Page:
Wind turbines near Des Moines, Iowa, 2008
(David K. Purdy, special to The Baltimore Sun)

Gov.Martin O'Malleyis getting backing from the Midwest in his push to put giant wind turbines off Maryland's coast.

Former Iowa Gov. Chet Culver, a fellow Democrat, showed up in Annapolis Tuesday to testify in support of O'Malley's bill to provide incentives for building offshore wind projects.  With turbines towering over cornfields across Iowa, the state is the nation's second leading producer of wind energy, and Culver said the industry has created 4,300 jobs and helped stabilize electricity costs for consumers.


"We were in a similar position to Maryland a generation ago," Culver said in an interview after his appearance before the Senate Finance Committee.  The state's electricity costs were among the highest, he said, and the state was not producing enough power to meet its consumers' needs.

"We've flipped that," he said, turning Iowa into a net exporter of energy today.  "I think Maryland has a chance to do that."

Culver lost his bid for reelection in 2010 to a Republican who criticized his economic policies, but his successor, Terry Branstad, also touts the wind energy industry as a job creator. Branstad recently appealed to Congress to extend the federal production tax credit for wind projects.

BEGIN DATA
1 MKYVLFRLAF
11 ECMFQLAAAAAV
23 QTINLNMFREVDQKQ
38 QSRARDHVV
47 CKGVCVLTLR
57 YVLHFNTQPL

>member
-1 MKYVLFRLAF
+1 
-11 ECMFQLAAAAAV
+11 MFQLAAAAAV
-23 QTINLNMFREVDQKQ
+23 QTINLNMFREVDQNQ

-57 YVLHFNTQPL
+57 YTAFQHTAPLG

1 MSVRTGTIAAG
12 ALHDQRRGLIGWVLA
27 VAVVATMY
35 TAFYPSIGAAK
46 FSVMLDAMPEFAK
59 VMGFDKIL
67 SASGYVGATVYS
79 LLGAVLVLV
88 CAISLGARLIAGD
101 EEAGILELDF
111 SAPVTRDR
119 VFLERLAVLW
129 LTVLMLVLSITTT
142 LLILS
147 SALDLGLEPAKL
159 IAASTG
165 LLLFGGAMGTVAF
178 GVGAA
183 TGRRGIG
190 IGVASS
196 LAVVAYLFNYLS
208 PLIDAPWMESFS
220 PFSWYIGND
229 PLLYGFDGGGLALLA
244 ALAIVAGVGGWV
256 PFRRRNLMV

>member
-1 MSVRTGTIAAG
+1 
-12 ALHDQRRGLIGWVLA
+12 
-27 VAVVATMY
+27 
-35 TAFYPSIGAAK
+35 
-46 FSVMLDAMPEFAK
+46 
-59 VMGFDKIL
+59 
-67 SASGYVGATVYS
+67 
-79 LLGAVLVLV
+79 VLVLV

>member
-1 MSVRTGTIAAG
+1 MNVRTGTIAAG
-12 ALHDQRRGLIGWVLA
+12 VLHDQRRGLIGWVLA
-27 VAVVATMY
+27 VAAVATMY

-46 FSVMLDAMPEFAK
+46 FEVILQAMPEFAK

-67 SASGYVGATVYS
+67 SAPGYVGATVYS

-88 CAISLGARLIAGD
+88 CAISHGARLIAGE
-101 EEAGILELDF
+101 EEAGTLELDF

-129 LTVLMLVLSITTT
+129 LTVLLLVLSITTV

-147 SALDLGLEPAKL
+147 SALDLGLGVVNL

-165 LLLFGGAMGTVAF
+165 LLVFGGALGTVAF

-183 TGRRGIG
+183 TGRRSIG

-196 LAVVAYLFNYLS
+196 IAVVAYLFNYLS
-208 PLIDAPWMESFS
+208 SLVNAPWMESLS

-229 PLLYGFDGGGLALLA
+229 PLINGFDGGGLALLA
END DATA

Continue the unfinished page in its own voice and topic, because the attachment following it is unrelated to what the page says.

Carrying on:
The former Democratic governor, who's formed an energy consulting firm since leaving office, didn't get into the details of O'Malley's bill, which would require energy producers to get 2.5 percent of their electricity from offshore wind turbines starting in 2017.

"There's all sorts of ways you can get this done," he said.  What matters, he added, is that  the state "partner" with the industry to give it a boost.

Iowa had a renewable portfolio standard requiring utilities to get a share of their electricity from renewable sources like wind, he said.  The state also invested in wind research and development.  Now it's home to a turbine blade factory and other wind-related manufacturers.

Some Iowans questioned the cost to ratepayers of providing incentives to wind developers, as some now are in Maryland, Culver noted.  But the investment has paid off, Culver argued, because in recent years the state's utility costs have stabilized.

Maryland is fortunate, Culver said said, in that it has a tremendous energy source off its coast, where winds are even stronger and steadier than they are in the Midwest.  And while the state also has untapped natural gas reserves in western Maryland, Culver suggested Marylanders should develop every energy source they have.

"It's about preparing, I think, for the future," he said.